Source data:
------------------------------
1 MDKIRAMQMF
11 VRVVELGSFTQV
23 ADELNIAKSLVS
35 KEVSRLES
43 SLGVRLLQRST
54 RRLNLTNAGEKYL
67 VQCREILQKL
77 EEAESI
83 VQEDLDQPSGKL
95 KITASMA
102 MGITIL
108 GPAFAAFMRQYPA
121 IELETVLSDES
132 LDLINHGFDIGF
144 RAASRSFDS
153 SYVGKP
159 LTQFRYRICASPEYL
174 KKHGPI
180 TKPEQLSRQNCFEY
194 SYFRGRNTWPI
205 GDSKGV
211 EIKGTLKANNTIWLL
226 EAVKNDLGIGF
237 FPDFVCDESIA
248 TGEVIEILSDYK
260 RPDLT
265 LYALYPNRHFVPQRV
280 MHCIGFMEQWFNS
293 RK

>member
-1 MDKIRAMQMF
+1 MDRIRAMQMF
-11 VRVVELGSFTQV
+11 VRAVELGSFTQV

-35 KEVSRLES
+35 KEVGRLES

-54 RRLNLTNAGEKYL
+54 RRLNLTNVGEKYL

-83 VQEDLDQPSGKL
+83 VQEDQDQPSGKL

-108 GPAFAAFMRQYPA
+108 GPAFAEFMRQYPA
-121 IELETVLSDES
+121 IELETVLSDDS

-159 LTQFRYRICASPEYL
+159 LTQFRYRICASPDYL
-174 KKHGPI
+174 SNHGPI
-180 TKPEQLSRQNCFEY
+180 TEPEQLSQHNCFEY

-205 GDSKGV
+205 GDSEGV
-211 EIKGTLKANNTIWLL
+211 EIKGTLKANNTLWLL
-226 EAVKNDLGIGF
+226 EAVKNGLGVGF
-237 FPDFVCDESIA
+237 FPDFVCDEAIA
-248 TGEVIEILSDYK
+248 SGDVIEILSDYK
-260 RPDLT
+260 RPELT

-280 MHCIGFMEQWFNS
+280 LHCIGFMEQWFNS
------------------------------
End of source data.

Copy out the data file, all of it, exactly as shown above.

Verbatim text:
1 MDKIRAMQMF
11 VRVVELGSFTQV
23 ADELNIAKSLVS
35 KEVSRLES
43 SLGVRLLQRST
54 RRLNLTNAGEKYL
67 VQCREILQKL
77 EEAESI
83 VQEDLDQPSGKL
95 KITASMA
102 MGITIL
108 GPAFAAFMRQYPA
121 IELETVLSDES
132 LDLINHGFDIGF
144 RAASRSFDS
153 SYVGKP
159 LTQFRYRICASPEYL
174 KKHGPI
180 TKPEQLSRQNCFEY
194 SYFRGRNTWPI
205 GDSKGV
211 EIKGTLKANNTIWLL
226 EAVKNDLGIGF
237 FPDFVCDESIA
248 TGEVIEILSDYK
260 RPDLT
265 LYALYPNRHFVPQRV
280 MHCIGFMEQWFNS
293 RK

>member
-1 MDKIRAMQMF
+1 MDRIRAMQMF
-11 VRVVELGSFTQV
+11 VRAVELGSFTQV

-35 KEVSRLES
+35 KEVGRLES

-54 RRLNLTNAGEKYL
+54 RRLNLTNVGEKYL

-83 VQEDLDQPSGKL
+83 VQEDQDQPSGKL

-108 GPAFAAFMRQYPA
+108 GPAFAEFMRQYPA
-121 IELETVLSDES
+121 IELETVLSDDS

-159 LTQFRYRICASPEYL
+159 LTQFRYRICASPDYL
-174 KKHGPI
+174 SNHGPI
-180 TKPEQLSRQNCFEY
+180 TEPEQLSQHNCFEY

-205 GDSKGV
+205 GDSEGV
-211 EIKGTLKANNTIWLL
+211 EIKGTLKANNTLWLL
-226 EAVKNDLGIGF
+226 EAVKNGLGVGF
-237 FPDFVCDESIA
+237 FPDFVCDEAIA
-248 TGEVIEILSDYK
+248 SGDVIEILSDYK
-260 RPDLT
+260 RPELT

-280 MHCIGFMEQWFNS
+280 LHCIGFMEQWFNS